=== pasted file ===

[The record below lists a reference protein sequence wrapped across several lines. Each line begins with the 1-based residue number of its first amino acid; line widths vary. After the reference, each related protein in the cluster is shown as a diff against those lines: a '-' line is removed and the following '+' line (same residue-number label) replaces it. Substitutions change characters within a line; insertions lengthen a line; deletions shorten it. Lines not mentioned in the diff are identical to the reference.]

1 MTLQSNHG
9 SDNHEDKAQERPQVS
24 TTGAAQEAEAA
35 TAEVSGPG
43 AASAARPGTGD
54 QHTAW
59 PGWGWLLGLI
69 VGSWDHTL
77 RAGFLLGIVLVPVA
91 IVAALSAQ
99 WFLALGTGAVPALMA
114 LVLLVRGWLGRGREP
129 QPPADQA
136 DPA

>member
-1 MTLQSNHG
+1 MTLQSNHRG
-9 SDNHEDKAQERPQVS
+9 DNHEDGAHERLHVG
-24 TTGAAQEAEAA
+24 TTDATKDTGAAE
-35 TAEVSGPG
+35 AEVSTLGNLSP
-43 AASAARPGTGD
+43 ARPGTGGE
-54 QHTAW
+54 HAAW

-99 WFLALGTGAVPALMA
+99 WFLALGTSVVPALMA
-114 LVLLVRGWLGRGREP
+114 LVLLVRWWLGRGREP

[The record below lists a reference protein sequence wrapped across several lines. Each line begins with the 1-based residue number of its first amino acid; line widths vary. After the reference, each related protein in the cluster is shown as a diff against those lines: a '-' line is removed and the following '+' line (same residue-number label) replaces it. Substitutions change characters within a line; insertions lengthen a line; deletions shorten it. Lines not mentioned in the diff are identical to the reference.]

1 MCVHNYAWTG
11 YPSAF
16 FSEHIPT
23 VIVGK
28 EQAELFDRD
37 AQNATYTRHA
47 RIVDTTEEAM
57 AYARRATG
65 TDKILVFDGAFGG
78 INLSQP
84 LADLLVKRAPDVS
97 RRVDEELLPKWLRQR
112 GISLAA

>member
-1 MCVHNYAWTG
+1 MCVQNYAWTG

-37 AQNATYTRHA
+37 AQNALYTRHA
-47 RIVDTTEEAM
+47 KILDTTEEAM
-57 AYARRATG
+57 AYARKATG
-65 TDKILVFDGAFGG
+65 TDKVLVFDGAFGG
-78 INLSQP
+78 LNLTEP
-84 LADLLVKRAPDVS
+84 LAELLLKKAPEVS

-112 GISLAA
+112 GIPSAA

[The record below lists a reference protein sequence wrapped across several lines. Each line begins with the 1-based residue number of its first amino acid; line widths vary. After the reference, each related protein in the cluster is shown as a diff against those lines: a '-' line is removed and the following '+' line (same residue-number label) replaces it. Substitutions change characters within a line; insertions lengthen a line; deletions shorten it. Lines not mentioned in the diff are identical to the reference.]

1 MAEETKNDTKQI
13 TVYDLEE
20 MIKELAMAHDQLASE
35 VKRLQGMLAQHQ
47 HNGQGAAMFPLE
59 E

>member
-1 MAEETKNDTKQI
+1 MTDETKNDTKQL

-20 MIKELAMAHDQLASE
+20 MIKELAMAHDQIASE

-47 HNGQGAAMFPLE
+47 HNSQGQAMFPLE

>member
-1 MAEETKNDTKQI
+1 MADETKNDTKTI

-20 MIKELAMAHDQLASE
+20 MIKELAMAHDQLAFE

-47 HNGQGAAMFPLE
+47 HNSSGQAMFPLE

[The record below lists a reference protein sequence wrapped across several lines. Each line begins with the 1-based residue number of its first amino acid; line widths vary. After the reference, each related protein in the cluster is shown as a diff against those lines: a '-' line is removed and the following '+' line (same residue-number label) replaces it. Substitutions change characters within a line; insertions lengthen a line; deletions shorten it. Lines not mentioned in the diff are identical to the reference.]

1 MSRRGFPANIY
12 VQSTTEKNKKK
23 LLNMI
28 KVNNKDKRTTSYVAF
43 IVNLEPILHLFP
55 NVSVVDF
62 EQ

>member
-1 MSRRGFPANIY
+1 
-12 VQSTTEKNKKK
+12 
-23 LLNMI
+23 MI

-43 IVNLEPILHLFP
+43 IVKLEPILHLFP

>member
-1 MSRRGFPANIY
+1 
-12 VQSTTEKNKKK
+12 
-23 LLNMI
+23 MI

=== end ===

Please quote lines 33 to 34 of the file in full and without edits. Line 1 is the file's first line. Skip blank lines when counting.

[The record below lists a reference protein sequence wrapped across several lines. Each line begins with the 1-based residue number of its first amino acid; line widths vary. After the reference, each related protein in the cluster is shown as a diff against those lines: a '-' line is removed and the following '+' line (same residue-number label) replaces it. Substitutions change characters within a line; insertions lengthen a line; deletions shorten it. Lines not mentioned in the diff are identical to the reference.]

1 MCVHNYAWTG